Premenstrual Syndrome – PMS Treatment
It is a disorder that occurs about 7-10 days before menstruation and disappears a few hours after the onset of menstruation, is characterized by nervousness, emotional instability, anxiety, depression and possible headaches, edema and mastalgia. The exact frequency is unknown but it is estimated that 30% of women have any symptoms before menstruation, and that 10% have significant symptoms that affect their daily activities.
What causes it?
Premenstrual syndrome appears to be related to changes in the levels of estrogens and progesterone. Estrogen and progesterone can cause transient fluid retention, which seems to explain some of the symptoms of this syndrome.
What are the symptoms?
The type of symptoms and their intensity vary from woman to woman and cycle to cycle. In many women the symptoms are significant but short-lived and do not disable, in others the patient can not perform its normal activity.
Symptoms last from a few hours up to 10 days or more and usually cease with the onset of menstruation, but in perimenopausal women, symptoms may persist during menstruation and after it. With the onset of menstruation, many women Premenstrual Syndrome is replaced by dysmenorrhea. The essential dysmenorrhea is more common in teens and tends to decrease with age.
The most common symptoms are irritability, depression, fatigue, drowsiness, headache, edema in legs, abdomen or breasts, increased appetite, weight gain, nervousness, lack of control, agitation, anger, insomnia, difficulty concentrating, lethargy, depression and severe fatigue.
Symptoms related to fluid retention are edema, transient increase in weight, oliguria and breast tension and pain. Neurological and vascular symptoms include headache, dizziness, syncope, numbness in the limbs, easy bruising and heart palpitations. Epilepsy may worsen.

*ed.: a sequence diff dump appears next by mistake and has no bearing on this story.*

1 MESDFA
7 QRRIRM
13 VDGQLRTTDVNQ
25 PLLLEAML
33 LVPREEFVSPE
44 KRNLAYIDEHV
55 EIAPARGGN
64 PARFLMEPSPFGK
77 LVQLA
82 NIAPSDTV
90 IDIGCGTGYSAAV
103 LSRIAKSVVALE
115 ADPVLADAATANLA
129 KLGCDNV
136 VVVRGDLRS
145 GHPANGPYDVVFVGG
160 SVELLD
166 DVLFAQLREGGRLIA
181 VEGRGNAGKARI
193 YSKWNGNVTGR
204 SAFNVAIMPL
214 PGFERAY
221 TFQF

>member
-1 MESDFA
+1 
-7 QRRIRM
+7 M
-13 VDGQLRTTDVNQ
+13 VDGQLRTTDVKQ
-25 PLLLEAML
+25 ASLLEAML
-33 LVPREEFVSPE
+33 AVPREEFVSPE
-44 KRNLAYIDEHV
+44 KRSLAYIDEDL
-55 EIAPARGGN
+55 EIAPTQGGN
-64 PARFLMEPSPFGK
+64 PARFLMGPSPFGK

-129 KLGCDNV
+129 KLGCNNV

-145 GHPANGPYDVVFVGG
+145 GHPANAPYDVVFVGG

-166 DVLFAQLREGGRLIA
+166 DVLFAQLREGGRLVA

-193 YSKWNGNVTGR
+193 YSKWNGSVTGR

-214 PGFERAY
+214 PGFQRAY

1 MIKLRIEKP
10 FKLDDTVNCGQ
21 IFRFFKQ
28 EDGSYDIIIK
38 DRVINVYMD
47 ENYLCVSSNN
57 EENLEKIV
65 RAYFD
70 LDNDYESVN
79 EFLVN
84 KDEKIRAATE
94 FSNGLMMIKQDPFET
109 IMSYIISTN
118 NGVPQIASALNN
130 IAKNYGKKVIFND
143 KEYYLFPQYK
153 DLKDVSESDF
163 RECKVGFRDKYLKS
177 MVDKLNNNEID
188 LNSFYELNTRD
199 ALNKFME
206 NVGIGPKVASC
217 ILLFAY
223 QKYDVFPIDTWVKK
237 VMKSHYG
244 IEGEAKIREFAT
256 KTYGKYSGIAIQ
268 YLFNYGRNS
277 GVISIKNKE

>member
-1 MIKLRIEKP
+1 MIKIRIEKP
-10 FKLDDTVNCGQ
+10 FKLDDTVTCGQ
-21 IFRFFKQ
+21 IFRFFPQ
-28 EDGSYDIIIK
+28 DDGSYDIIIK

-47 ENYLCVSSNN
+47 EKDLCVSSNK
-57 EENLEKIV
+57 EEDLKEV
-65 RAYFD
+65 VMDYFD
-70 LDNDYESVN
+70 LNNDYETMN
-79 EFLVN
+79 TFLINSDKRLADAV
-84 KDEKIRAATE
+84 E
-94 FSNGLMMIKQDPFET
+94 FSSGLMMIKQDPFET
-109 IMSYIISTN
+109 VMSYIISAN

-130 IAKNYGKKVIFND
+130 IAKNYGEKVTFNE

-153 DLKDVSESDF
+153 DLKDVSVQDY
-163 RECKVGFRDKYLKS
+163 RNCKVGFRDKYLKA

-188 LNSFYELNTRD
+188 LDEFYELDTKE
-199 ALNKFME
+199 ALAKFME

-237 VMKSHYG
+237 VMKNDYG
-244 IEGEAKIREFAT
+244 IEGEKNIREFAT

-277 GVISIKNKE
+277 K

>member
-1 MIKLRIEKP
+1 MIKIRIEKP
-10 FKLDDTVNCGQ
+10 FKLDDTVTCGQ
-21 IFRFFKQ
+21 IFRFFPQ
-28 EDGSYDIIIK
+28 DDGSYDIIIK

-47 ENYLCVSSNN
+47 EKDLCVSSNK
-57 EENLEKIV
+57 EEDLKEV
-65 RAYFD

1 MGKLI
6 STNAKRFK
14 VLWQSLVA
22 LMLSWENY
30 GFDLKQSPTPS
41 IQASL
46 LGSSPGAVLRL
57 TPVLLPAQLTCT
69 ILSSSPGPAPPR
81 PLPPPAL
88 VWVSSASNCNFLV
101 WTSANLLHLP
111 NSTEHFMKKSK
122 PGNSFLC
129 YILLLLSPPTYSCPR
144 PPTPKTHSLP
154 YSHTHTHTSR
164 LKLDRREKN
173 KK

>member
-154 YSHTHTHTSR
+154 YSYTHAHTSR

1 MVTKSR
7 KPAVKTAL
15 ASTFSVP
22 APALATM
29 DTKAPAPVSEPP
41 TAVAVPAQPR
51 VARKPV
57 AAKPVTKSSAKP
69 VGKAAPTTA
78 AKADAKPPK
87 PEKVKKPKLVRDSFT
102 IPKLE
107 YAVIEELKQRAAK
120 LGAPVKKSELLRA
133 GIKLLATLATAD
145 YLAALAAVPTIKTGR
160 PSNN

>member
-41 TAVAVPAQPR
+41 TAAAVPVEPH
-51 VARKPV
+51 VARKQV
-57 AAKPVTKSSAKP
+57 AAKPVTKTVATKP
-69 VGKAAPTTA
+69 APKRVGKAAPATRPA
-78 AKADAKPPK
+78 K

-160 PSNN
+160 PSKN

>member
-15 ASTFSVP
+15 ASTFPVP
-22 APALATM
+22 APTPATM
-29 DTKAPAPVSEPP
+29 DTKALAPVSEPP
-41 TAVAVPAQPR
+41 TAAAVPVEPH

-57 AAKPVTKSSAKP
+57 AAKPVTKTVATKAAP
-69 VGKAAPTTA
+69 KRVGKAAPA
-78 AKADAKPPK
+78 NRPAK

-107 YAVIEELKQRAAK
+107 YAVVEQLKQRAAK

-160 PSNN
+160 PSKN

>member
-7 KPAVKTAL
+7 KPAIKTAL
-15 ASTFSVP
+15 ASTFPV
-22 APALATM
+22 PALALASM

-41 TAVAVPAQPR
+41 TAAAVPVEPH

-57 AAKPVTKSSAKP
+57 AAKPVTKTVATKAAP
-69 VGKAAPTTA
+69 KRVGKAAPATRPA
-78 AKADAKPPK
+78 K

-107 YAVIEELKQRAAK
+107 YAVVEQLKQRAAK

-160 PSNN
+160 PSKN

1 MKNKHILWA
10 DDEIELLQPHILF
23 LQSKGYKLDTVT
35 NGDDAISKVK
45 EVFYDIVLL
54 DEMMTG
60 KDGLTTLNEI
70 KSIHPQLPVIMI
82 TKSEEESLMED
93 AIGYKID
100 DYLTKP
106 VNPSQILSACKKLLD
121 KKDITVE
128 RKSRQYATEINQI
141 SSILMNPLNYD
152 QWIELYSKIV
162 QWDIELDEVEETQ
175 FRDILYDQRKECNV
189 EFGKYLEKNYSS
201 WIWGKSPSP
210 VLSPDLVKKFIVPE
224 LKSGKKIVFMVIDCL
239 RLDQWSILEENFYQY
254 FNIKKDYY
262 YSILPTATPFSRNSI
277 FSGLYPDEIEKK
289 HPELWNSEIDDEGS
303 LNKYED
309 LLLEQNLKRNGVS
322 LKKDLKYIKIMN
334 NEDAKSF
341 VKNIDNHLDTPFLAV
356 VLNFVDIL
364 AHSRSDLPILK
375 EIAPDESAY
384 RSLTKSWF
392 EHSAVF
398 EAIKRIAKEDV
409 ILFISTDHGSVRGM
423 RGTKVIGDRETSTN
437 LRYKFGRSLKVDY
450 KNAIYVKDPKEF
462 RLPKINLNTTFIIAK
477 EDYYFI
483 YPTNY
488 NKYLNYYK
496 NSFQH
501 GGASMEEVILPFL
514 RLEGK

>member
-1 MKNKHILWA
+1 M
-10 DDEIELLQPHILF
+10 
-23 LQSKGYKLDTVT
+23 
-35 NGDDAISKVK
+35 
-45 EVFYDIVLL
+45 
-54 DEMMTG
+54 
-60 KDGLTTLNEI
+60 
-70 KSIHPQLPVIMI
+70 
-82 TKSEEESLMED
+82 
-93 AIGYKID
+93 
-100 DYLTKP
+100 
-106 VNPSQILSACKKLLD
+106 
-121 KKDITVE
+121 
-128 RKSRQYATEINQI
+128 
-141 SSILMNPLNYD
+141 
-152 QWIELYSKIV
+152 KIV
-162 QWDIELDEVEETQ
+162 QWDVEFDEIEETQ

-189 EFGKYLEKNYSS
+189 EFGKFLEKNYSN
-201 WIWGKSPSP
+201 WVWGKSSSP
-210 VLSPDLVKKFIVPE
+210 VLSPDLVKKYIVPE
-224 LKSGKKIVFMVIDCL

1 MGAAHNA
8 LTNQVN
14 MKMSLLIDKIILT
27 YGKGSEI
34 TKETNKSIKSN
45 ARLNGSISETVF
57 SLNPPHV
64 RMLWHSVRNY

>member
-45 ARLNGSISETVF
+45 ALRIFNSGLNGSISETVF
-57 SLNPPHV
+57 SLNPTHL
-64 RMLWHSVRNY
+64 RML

Gastrointestinal symptoms include constipation, nausea, vomiting, changes in appetite. There may be heavy or pelvic pressure and back pain. Problems can also arise from the skin as acne, neurodermatitis and sometimes aggravation of other skin disorders. Breathing problems (eg., Allergies and infection) and ocular (eg, visual disturbances and conjunctivitis) may worsen.
What is your treatment?
Firstly it is important to reassure the patient. Counseling may help women and their partners to cope with the condition and activities of women should be modified to reduce stress. The explanation of the physiological mechanism of the cycle, changes in lifestyle, proper scheduling of sleep, a balanced diet, sometimes enough to reduce the symptoms of this syndrome.
The practice of sport, such as aerobic exercise, increase levels of neurotransmitters such as serotonin and is a good therapy for this syndrome.
Treatment consists of symptomatic relief.
Water retention may be relieved by reducing sodium intake and using a diuretic, beginning immediately before the time at which the symptoms are usually noted. Spironolactone is the only diuretic that has shown some efficacy in reducing fluid retention.
Hormone manipulation is effective in some cases.
Oral contraceptives are often used in treatment but their effectiveness is limited. Some women respond positively but instead other unresponsive and even worse.
Possible regimens include anovulatory; progesterone vaginal suppositories (200-400 mg / d) or injection (5-10 mg im, oily form) for 10-12 days before menstruation, long-acting progestin (eg. , im medroxyprogesterone acetate 200mg every 2-3 months) or a GnRH agonist (eg, leuprolide or goserelin im 3.75 mg 3.6 mg im per month) with estrogens and progestins in low doses to eliminate changes cyclical.
You can use tranquilizers (eg a benzodiazepine) in patients with irritability, nervousness and lack of control, especially when they can not change the determinant of stress environment.
In some women may be useful dietary change (eg. By increasing and decreasing protein carbohydrates).
Selective inhibitors of serotonin reuptake (eg., Fluoxetine 20 mg / day po or sertraline 50 mg / day po) are the most effective drugs in the treatment of psychological and physical symptoms of premenstrual syndrome.
It has been shown that vitamin supplements improve symptoms of the syndrome.